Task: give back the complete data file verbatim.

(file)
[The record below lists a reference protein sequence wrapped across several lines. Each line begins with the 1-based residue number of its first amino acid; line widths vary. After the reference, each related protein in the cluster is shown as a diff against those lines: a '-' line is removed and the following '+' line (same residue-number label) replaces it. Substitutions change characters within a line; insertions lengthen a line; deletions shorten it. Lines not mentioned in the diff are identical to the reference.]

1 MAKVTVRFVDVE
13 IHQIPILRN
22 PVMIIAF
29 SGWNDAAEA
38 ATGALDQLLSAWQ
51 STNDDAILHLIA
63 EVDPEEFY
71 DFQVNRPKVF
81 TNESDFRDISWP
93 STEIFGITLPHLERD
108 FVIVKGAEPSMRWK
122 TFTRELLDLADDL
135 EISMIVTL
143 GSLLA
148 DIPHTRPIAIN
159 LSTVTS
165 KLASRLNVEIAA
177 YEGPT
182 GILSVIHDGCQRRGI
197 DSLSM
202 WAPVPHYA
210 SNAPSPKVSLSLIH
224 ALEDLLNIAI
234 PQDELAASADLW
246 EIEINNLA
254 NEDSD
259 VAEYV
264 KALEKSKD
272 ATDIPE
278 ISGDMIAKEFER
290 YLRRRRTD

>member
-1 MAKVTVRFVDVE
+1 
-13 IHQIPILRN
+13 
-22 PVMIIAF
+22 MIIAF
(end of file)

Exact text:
[The record below lists a reference protein sequence wrapped across several lines. Each line begins with the 1-based residue number of its first amino acid; line widths vary. After the reference, each related protein in the cluster is shown as a diff against those lines: a '-' line is removed and the following '+' line (same residue-number label) replaces it. Substitutions change characters within a line; insertions lengthen a line; deletions shorten it. Lines not mentioned in the diff are identical to the reference.]

1 MAKVTVRFVDVE
13 IHQIPILRN
22 PVMIIAF
29 SGWNDAAEA
38 ATGALDQLLSAWQ
51 STNDDAILHLIA
63 EVDPEEFY
71 DFQVNRPKVF
81 TNESDFRDISWP
93 STEIFGITLPHLERD
108 FVIVKGAEPSMRWK
122 TFTRELLDLADDL
135 EISMIVTL
143 GSLLA
148 DIPHTRPIAIN
159 LSTVTS
165 KLASRLNVEIAA
177 YEGPT
182 GILSVIHDGCQRRGI
197 DSLSM
202 WAPVPHYA
210 SNAPSPKVSLSLIH
224 ALEDLLNIAI
234 PQDELAASADLW
246 EIEINNLA
254 NEDSD
259 VAEYV
264 KALEKSKD
272 ATDIPE
278 ISGDMIAKEFER
290 YLRRRRTD

>member
-1 MAKVTVRFVDVE
+1 
-13 IHQIPILRN
+13 
-22 PVMIIAF
+22 MIIAF